Inter-American Connections: Commercial Strategies in the Age of Atlantic Revolutions, 1790–1822

Saturday, January 6, 2018: 1:30 PM
Columbia 11 (Washington Hilton)
Fabricio Prado, College of William and Mary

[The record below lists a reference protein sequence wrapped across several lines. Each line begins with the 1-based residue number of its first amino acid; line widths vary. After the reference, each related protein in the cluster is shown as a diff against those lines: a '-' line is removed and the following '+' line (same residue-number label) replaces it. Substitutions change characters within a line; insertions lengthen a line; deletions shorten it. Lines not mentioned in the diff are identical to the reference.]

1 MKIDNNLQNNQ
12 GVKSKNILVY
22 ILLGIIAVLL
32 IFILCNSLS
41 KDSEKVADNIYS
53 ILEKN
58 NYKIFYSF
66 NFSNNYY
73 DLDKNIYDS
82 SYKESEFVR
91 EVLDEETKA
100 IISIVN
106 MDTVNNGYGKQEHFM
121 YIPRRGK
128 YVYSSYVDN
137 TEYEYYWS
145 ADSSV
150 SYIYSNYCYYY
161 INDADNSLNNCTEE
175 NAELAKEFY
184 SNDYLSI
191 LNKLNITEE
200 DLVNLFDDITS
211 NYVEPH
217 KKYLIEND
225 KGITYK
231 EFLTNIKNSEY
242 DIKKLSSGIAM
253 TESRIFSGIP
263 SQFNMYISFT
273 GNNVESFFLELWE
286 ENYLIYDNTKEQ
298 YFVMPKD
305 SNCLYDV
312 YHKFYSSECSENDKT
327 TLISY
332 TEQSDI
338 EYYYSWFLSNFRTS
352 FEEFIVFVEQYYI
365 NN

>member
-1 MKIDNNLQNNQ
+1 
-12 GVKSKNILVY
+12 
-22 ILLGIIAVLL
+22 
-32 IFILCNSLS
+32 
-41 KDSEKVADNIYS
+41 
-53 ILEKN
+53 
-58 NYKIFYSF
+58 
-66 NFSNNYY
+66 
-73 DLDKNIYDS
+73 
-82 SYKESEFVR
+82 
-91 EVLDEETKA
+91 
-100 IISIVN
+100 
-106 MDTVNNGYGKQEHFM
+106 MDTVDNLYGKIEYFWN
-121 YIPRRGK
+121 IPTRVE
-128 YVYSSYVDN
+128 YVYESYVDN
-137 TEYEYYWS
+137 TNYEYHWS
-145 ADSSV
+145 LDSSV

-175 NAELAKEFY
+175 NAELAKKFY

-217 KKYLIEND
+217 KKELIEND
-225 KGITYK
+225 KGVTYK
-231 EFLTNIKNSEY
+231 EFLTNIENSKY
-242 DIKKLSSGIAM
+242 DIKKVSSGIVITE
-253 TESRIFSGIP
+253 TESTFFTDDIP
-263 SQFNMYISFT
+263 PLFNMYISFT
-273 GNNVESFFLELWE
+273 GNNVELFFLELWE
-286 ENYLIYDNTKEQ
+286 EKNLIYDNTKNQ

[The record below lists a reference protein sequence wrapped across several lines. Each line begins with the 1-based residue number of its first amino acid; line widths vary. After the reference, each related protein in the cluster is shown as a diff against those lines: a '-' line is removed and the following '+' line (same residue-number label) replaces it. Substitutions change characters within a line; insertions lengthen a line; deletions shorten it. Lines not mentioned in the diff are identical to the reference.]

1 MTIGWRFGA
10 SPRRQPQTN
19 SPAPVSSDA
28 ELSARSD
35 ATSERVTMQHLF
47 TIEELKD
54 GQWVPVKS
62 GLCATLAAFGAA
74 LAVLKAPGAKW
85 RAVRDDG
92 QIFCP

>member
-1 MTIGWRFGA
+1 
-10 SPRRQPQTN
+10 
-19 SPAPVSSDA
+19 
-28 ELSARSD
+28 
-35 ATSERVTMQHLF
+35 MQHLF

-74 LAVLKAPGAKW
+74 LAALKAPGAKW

The growth in commercial exchanges among subjects of Spanish-American territories and subjects of other Atlantic empires is regarded as crucial to the crisis of the Spanish empire. During this period, the Spanish Empire allowed trade with neutral nations in the American colonies. Historians have emphasized the increase in trade with foreign subjects (especially British), as crucial to the region’s process of obtaining political autonomy and free trade. Although peripheral in the historical literature, during the Age of Atlantic Revolutions, U.S. merchants penetrated Spanish American markets in a significant and impactful manner. The number of Anglo-American merchant ships in Rio de la Plata during the period was similar to the number of British vessels. This paper examines in detail the commercial and legal strategies U.S. merchants developed to trade in the Rio de la Plata region under changing circumstances, namely the Bourbon Reforms, the British Invasion, and revolutionary movements after 1810. By examining the trajectory of Henry Curtis De Forrest, a New England merchant who conducted legal and illegal commerce under Spanish rule, participated in the US slave trade in the region, traded with revolutionary and monarchist administrations, and even outfitted privateer vessels for revolutionary governments, this paper illuminates the regional and Atlantic significance of inter-American connections during a critical period of state formation in the Atlantic World.
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